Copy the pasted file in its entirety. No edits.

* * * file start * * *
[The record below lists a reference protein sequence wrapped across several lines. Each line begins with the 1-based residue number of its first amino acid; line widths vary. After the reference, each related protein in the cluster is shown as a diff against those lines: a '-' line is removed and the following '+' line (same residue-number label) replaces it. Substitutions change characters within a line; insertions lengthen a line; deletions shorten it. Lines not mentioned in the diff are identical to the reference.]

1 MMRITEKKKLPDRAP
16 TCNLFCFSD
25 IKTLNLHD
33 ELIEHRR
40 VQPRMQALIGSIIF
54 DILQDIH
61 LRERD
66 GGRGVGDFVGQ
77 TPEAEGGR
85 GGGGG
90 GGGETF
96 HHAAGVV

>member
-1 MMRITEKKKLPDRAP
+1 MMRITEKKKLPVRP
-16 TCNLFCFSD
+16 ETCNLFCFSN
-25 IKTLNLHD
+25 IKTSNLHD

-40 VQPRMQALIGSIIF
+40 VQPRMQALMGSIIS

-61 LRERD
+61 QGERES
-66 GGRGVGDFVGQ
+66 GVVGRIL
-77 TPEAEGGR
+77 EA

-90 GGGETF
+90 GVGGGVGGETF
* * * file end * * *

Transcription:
[The record below lists a reference protein sequence wrapped across several lines. Each line begins with the 1-based residue number of its first amino acid; line widths vary. After the reference, each related protein in the cluster is shown as a diff against those lines: a '-' line is removed and the following '+' line (same residue-number label) replaces it. Substitutions change characters within a line; insertions lengthen a line; deletions shorten it. Lines not mentioned in the diff are identical to the reference.]

1 MMRITEKKKLPDRAP
16 TCNLFCFSD
25 IKTLNLHD
33 ELIEHRR
40 VQPRMQALIGSIIF
54 DILQDIH
61 LRERD
66 GGRGVGDFVGQ
77 TPEAEGGR
85 GGGGG
90 GGGETF
96 HHAAGVV

>member
-1 MMRITEKKKLPDRAP
+1 MMRITEKKKLPVRP
-16 TCNLFCFSD
+16 ETCNLFCFSN
-25 IKTLNLHD
+25 IKTSNLHD

-40 VQPRMQALIGSIIF
+40 VQPRMQALMGSIIS

-61 LRERD
+61 QGERES
-66 GGRGVGDFVGQ
+66 GVVGRIL
-77 TPEAEGGR
+77 EA

-90 GGGETF
+90 GVGGGVGGETF